Smart Export Guarantee (SEG) tariffs have been unveiled after the legislation came into full effect yesterday (1 January 2020), with pricing ranging wildly from Social Energy's 5.6p per kWh down to the barely-compliant 0.001p per kWh that Shell Energy is offering.

Under the SEG, suppliers with over 150,000 domestic customers were required to launch an export tariff on or before 1 January 2020. Social isn’t required to launch a tariff due to the supplier having less than 150,000 domestic customers, but already offers export payments of 5.6p per kWh to its customers, making its offering top of the league table for export payments. Likewise, Green Network Energy is also offering its tariff on a voluntary basis.

Meanwhile, Shell Energy has scraped past one of the few rules of the SEG – that payments must be above zero – by offering an export tariff of 0.001p per kWh. It is a pilot tariff, a spokesperson told Solar Power Portal, and is to be “upgraded” later this year.

Renewable generators up to 5MW are eligible for payments, although a smart meter and MCS certificate or equivalent is required.

The tariffs available, from highest to lowest, are as follows:

Energy Supplier Tariff Name Price per kWh
Social Energy Export 5.6p
Octopus Energy Outgoing Fixed 5.5p
E.On- for new customers with solar installs from 1 Jan Fix & Export Exclusive V1 5.5p
Bulb Export Payments 5.38p
OVO OVO SEG Tariff 4.0p
ScottishPower Smart Export Variable 4.0p
SSE Smart Export Tariff 3.5p
EDF Export + Earn 3.5p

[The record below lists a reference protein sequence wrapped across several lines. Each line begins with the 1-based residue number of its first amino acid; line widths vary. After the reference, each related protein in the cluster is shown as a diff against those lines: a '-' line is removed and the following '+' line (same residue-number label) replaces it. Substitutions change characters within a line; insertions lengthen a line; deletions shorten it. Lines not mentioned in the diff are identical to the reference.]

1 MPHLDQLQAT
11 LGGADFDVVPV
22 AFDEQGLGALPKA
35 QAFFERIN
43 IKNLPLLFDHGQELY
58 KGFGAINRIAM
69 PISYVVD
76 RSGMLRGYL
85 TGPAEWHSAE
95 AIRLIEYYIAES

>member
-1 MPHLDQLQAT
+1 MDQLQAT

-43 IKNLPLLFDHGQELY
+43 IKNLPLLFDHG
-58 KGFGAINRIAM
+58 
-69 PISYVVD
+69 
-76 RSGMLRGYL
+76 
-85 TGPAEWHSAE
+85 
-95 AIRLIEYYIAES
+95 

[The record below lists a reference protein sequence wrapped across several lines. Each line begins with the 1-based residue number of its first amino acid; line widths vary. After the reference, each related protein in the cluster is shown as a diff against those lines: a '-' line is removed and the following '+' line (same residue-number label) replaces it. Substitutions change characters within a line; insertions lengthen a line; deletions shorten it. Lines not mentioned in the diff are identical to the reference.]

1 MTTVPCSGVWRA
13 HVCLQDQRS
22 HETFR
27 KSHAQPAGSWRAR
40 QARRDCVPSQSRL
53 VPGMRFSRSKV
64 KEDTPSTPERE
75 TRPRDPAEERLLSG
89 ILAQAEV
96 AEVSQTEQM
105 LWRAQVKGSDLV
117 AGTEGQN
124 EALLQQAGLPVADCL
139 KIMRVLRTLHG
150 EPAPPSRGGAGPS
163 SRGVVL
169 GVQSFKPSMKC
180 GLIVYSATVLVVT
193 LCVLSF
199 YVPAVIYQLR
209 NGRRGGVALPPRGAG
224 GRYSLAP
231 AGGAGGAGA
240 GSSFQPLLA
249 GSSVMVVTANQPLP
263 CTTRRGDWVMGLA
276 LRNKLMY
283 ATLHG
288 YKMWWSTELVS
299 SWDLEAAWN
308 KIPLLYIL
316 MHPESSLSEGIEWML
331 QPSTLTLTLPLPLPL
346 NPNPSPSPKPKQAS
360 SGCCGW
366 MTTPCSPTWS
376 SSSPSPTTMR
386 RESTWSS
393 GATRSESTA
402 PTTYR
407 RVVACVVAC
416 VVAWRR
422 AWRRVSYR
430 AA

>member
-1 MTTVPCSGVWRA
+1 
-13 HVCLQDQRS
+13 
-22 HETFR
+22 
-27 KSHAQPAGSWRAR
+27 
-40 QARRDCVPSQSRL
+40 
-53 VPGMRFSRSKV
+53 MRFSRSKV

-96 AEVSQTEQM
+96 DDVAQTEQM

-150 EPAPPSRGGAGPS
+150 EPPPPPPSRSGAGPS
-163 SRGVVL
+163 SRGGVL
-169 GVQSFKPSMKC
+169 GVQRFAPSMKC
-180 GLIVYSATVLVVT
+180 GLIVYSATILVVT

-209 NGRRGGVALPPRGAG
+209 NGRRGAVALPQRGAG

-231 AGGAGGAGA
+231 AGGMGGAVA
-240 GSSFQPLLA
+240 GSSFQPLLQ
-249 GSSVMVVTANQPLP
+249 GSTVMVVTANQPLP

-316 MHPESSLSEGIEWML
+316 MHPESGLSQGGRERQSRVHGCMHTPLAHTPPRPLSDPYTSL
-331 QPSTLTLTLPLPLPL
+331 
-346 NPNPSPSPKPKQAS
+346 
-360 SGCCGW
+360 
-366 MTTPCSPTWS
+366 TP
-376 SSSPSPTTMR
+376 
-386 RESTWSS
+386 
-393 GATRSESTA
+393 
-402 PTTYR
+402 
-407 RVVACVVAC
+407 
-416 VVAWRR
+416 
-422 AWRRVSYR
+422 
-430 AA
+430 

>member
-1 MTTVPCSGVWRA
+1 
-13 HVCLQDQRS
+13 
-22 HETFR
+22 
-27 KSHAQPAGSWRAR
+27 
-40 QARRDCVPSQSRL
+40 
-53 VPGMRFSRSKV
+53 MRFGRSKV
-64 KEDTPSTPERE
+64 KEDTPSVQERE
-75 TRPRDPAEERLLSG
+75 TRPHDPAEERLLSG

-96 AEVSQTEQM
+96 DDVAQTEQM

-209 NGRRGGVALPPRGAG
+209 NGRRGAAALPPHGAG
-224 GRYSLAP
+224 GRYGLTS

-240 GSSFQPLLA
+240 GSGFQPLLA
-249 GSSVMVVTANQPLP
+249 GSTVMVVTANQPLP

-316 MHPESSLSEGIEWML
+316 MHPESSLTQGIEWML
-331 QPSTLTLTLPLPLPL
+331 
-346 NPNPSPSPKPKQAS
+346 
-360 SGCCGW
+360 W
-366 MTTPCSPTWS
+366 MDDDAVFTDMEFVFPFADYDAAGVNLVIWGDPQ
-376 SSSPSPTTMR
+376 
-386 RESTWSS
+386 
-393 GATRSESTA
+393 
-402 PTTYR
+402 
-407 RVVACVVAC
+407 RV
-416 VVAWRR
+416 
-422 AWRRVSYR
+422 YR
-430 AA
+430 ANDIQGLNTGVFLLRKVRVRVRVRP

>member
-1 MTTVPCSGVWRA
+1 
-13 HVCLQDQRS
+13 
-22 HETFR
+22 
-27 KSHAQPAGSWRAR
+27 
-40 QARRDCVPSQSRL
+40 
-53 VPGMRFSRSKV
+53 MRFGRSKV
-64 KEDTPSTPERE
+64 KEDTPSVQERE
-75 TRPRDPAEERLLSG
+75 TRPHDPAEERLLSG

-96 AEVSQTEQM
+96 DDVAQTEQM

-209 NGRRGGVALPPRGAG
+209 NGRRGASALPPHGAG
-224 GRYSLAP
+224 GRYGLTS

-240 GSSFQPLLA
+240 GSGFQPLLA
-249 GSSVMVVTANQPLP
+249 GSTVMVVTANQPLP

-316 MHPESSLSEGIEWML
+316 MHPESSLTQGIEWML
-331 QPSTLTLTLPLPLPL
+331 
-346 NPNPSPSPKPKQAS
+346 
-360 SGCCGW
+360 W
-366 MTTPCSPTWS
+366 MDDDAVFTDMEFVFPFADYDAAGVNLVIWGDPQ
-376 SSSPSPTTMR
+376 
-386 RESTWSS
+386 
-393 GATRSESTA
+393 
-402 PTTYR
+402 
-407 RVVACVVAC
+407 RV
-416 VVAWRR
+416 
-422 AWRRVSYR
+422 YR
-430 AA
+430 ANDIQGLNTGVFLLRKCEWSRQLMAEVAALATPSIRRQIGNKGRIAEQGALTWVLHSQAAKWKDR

E.On- all other customers, including npower customers Fix & Export V1 3.0p
Centrica/British Gas Export and Earn Flex 1.5p
Green Network Energy SEG Tariff 1.0p
Utility Warehouse UW Smart Export Guarantee 0.5p
Shell Energy SEG Tariff 0.001p

E.On and EDF's tariffs are both being offered on a 12 monthly basis, with Centrica's having no fixed end date or exit fees. Centrica is to make SEG payments once in any six-month period, with SSE will make payments once a year. Bulb offers payments every quarter.

Solar Trade Association chief executive Chris Hewett said: “At first glance, a competitive export market seems to be emerging. While some of the offers are lower than what we consider to be a fair, market rate, at least a third are priced above the government’s export tariff.

“Unsurprisingly it is newer suppliers that are leading the way, and those in the Big Six will have to catch up if they are serious about offering prosumers a fair deal and driving renewables. Ultimately it will be up to Ofgem to decide if the market is meeting the reasonable expectation of fair remuneration for small-scale power exports.”

Comment: Liam Stoker, editor in chief, Solar Media

When the Smart Export Guarantee was first unveiled, one of the primary fears in allowing the market to set rates – with the only stipulation that it must be higher than zero – was that suppliers would place dismissively low rates.

Four suppliers setting rates at, around or even higher than the previous export tariff (albeit with some caveats) is pleasing to see, and they deserve kudos for truly honouring the value of distributed generation.

Shell Energy’s offer of 0.001p/kWh is not just insulting to small-scale renewables, but frankly unworkable. If a household system has to generate 1MWh of electricity before it can claim a single, solitary pence, it is hardly worth the (minimal) time and effort to submit the necessary forms.

Shell insists an updated offer is in the works. One would hope such an offer better reflects the true value of self-generated power. As it stands, Shell’s SEG tariff merely comes across as a mealy-mouthed attempt at avoiding a slapped wrist at the hands of Ofgem.